How to enable the custom workflow for images and files

Images and files are not associated with the default workflow. If you need a workflow for these items you need to attach the IDefaultWorkflow marker interface.

You can add the following lines in your includeme function:
from zope.interface import implementer
from kotti.interfaces import IDefaultWorkflow
from kotti.resources import File
from kotti.resources import Image

def includeme(config):
    # enable workflow for images and files

How to assign a different workflow to a content type

[UPDATE 20150604:
We are going to use the default workflow for standard content types and a custom workflow for content providing the IBoxWorkflow marker interface. The custom workflow is configurable via .ini configuration files.
Note well: the elector, the config.begin/config.commit and the load_zcml can be omitted. I'll update this section soon.

UPDATE 20150606:
Confirmed: things can be done in a simpler way! So no load_zcml, no config.begin/config.commit, no elector.
See the following video:

In this kind of situation you want to use the default workflow for all your types and a different workflow implementation for a particular content type.

You'll need to:
  • create the new workflow definition, with a workflow elector
  • write an elector function that will returns True or False depending if the workflow should be applied (otherwise will win the default default workflow, or better, the first matching workflow without an elector)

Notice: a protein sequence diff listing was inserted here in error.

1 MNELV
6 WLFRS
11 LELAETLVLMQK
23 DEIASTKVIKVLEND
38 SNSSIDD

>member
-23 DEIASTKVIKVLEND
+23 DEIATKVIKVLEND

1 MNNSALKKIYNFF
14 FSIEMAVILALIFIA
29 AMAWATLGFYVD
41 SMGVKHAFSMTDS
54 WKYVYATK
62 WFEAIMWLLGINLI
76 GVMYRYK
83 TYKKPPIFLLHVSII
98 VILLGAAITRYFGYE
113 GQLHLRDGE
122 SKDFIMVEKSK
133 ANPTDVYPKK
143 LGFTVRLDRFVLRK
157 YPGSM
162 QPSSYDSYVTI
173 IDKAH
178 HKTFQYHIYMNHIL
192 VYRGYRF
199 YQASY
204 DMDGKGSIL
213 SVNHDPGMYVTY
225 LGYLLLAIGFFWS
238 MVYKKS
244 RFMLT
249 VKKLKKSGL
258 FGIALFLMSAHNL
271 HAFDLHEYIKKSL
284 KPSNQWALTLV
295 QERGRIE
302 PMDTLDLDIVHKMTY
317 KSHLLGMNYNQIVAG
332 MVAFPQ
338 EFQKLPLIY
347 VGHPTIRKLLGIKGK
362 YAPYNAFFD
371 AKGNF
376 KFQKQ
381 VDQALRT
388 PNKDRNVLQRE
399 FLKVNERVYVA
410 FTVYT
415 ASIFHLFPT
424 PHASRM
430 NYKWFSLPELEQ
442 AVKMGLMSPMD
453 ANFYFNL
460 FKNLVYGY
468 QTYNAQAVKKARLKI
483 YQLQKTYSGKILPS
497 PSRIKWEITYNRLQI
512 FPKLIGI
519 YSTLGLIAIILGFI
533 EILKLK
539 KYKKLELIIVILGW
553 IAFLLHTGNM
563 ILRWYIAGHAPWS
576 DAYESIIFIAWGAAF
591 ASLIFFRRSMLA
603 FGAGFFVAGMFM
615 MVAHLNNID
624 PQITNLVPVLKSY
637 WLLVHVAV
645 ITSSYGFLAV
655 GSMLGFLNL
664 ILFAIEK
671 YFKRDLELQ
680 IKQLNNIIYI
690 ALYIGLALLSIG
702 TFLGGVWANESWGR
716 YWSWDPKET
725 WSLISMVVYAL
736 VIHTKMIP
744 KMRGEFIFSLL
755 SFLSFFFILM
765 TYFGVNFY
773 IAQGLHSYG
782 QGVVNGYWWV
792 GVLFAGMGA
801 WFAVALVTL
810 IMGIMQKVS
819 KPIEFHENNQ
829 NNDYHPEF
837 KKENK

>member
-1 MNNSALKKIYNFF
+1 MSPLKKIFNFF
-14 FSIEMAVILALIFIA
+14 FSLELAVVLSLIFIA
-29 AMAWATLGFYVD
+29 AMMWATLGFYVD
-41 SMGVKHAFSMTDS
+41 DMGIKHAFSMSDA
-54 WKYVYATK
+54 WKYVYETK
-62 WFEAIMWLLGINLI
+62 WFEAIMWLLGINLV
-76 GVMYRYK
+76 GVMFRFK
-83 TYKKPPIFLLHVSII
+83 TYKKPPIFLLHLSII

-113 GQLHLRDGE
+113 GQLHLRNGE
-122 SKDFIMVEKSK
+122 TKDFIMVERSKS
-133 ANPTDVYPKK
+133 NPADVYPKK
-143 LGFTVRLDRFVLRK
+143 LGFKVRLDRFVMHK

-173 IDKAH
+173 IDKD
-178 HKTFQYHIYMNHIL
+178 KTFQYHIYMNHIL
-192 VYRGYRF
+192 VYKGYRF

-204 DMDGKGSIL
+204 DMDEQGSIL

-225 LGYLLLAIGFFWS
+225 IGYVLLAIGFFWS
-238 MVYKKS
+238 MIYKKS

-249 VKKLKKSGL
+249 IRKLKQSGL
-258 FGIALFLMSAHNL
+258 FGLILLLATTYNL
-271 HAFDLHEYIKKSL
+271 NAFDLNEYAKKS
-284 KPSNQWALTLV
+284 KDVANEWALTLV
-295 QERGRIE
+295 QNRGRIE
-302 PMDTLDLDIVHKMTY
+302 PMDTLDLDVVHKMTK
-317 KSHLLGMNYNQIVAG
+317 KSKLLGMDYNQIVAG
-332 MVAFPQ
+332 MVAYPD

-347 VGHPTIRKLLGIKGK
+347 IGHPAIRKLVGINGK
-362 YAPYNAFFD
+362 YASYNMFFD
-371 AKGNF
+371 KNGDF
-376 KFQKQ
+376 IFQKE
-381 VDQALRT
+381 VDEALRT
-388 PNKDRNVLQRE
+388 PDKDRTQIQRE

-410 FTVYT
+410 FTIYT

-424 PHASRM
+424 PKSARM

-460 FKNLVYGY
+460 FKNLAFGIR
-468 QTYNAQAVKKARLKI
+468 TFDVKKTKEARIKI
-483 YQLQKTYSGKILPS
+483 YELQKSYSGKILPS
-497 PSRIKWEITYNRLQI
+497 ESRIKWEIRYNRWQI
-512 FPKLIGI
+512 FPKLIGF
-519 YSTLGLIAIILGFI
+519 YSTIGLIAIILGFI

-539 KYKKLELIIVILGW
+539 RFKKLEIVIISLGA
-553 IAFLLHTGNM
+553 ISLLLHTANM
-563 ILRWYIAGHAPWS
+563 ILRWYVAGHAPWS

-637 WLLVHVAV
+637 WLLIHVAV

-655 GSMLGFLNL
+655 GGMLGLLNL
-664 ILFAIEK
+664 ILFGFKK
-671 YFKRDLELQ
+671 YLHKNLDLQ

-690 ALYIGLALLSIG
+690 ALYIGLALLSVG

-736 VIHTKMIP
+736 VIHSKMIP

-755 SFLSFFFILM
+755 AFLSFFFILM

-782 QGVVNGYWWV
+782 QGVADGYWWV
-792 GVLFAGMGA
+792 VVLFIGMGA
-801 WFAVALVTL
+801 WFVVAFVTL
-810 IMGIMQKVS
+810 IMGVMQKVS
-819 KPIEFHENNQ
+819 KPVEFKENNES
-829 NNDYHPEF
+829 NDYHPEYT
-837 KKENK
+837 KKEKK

• load manually your zcml file in your includeme function
.ini file (optional)
kotti_boxes.use_workflow = kotti_boxes:workflow.zcml
from pyramid.i18n import TranslationStringFactory
from kotti import FALSE_VALUES

def includeme(config):
    workflow = config.registry.settings.get('kotti_boxes.use_workflow', None)
    if workflow and workflow.lower() not in FALSE_VALUES:


From the repoze.workflow documentation: """A workflow is unique in a system using multiple workflows if the combination of its type, its content type, its elector, and its state_attr are different than the combination of those attributes configured in any other workflow."""
Depending on how specific is your combination you may need to implement an elector (a function that returns True or False for a given context).
from kotti_boxes.interfaces import IBoxWorkflow

def elector(context):
    return IBoxWorkflow.providedBy(context)
<configure xmlns="http://namespaces.repoze.org/bfg"
  <include package="repoze.workflow" file="meta.zcml"/>

    <state name="private" callback="kotti.workflow.workflow_callback">
      <key name="title" value="_(u'Private')" />
      <key name="order" value="1" />
      <key name="inherit" value="0" />
      <key name="system.Everyone" value="" />
      <key name="role:viewer" value="viewbox view" />